U.S. officials reiterated Thursday the Obama administration's disagreement with Israel over the need to draw red lines for Iran to stop its nuclear program, just hours after Prime Minister Benjamin Netanyahu implored world leaders at the U.N. to prevent Iran from reaching the final stage of uranium enrichment.
Amid still-simmering tensions between Washington and Jerusalem, U.S. officials underscored Netanyahu's non-confrontational tone toward U.S. President Barack Obama, and his expression of gratitude for the president's warning to Tehran on Tuesday. But the officials privately made clear that Washington remains opposed to Netanyahu's push for Obama to set a red line that Tehran must not cross if it is to avoid military action.
The White House also released a statement Thursday highlighting the shared interest Israel and the U.S. have in denying Iran a nuclear weapon and their close consultations on the matter. But the White House stopped short of saying Obama would give any ground on his resistance to setting a red line on Iran's nuclear program.
"As the prime minister said, the United States and Israel share the goal of preventing Iran from acquiring a nuclear weapon," National Security Council spokesperson Tommy Vietor said. "The president made that clear to the world in his United Nations General Assembly speech this week. We will continue our close consultation and cooperation toward achieving that goal."
Earlier Thursday, in his speech to world leaders at the U.N. General Assembly, Netanyahu once again called on the international community to stop Iran's nuclear program before it becomes too late. Netanyahu held up a diagram of a nuclear bomb showing the uranium enrichment thresholds that Iran is allegedly trying to cross. "Now they are well into the second stage. By next spring, at most by next summer at current enrichment rates, they will have finished the medium enrichment and move on to the final stage," Netanyahu warned. "From there, it's only a few months, possibly a few weeks before they get enough enriched uranium for the first bomb." The Israeli premier proceeded to draw a red line on the diagram marking the final stage, where Iran would reach 90 percent enrichment, saying Iran must not be allow to reach that level. Experts believe that Iran would have enough uranium at that point to quickly produce an atomic bomb.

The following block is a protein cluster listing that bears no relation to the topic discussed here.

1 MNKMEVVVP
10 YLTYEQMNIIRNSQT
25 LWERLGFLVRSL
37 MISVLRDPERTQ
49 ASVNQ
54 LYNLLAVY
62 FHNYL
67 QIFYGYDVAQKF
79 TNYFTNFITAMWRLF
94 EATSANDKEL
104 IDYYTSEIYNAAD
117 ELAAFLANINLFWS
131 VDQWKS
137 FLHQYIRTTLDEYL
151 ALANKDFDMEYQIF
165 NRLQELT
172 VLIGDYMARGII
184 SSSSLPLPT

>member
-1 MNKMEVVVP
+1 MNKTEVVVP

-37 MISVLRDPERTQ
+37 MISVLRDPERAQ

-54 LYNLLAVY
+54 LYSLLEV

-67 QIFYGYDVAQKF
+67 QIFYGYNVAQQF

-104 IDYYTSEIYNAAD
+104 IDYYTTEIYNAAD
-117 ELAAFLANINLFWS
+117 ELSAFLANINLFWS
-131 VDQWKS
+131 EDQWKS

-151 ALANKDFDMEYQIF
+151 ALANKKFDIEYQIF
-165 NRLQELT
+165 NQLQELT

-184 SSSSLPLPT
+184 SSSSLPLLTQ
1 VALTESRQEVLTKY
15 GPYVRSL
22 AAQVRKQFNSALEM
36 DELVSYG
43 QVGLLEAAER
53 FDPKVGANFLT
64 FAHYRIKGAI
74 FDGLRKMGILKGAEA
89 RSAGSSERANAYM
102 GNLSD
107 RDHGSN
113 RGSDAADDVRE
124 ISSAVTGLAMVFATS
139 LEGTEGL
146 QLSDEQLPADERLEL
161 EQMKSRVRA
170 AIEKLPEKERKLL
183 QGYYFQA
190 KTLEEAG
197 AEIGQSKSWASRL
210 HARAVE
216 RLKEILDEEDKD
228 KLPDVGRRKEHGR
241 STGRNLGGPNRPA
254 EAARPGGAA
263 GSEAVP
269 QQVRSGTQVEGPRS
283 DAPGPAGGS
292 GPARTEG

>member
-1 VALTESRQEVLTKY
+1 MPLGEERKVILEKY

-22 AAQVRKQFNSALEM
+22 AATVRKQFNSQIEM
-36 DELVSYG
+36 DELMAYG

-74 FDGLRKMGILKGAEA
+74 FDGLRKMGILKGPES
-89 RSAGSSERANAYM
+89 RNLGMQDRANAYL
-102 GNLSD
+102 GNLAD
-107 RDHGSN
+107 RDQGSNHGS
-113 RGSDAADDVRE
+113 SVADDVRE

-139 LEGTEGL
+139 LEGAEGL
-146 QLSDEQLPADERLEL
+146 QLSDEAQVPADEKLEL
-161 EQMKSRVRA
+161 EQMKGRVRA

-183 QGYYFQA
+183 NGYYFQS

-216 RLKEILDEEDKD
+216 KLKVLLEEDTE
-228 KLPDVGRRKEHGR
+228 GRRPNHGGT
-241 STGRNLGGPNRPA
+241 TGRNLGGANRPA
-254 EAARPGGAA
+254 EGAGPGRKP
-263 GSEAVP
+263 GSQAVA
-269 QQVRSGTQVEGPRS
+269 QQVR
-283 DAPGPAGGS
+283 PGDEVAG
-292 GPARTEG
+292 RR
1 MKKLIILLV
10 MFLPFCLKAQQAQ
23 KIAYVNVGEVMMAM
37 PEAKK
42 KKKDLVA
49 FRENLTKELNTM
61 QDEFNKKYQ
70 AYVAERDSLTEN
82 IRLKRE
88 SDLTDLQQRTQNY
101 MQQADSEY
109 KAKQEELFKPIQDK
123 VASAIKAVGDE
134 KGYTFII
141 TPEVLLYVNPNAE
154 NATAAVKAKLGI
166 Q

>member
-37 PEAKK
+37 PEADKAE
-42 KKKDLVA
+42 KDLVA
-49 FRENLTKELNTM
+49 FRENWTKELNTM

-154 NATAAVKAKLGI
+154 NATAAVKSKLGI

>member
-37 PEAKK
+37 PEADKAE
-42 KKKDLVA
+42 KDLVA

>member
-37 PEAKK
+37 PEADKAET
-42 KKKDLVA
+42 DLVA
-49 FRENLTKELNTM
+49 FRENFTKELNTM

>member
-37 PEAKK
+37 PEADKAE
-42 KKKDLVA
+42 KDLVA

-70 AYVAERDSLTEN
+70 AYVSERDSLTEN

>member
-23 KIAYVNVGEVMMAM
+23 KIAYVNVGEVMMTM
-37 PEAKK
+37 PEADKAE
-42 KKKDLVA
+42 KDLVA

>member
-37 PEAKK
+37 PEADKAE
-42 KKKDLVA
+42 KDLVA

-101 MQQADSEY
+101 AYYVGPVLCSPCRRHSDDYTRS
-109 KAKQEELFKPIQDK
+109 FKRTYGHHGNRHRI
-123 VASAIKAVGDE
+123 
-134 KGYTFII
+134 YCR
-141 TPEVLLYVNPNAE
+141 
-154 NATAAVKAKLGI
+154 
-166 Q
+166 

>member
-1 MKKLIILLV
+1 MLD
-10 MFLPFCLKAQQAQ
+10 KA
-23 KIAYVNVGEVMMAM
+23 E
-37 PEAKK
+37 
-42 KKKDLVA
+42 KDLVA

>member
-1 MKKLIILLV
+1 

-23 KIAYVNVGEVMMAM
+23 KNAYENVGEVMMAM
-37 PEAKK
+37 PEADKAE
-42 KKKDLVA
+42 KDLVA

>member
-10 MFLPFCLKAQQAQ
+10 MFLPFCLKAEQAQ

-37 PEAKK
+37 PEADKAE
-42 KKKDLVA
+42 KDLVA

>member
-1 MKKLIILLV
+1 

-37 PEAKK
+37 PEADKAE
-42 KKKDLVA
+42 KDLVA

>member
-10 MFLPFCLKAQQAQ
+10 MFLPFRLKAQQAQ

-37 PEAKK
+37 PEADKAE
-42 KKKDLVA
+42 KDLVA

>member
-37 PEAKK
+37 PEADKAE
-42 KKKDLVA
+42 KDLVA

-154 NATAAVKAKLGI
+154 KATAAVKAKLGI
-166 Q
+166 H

Obama has not set an ultimatum nor a clear red line against Iran, despite public urging from Netanyahu over the past several weeks which has aggravated strains between the two leaders. Obama, seeking re-election on Nov. 6, opted not to meet Netanyahu on the latter's U.S. visit, which was widely seen in Israel as a snub. But the White House said the two leaders would speak by phone, likely on Friday. Obama was on Air Force One, returning from a campaign rally in Virginia, at the time of Netanyahu's U.N. appearance, and a White House aide said the president did not have a chance to watch the speech.
By referring to a spring or summer 2013 time frame for Iran to complete the next stage of uranium enrichment, the Israeli leader also seemed to dispel, at least for now, fears that Israel might strike Iran before the U.S. presidential election, now 40 days away. Netanyahu's speech sounded a relatively conciliatory note with respect to the ongoing disagreement with the U.S., and Obama for his tough stance on Iran. "I very much appreciate the president's position, as does everyone in my country. We share the goal of stopping Iran's nuclear weapons program," Netanyahu said in his address on Thursday. "Israel is [engaged] in discussions with the United States over this issue, and I am confident we can chart a path forward together," he said.
Netanyahu told the U.N. he believes that faced with a clear red line, Iran would back down in a crisis that has sent jitters across the region and across financial markets. "And this will give more time for sanctions and diplomacy to convince Iran to dismantle its nuclear weapons program altogether," said the prime minister, who later met with U.S. Secretary of State Hillary Clinton for 75 minutes.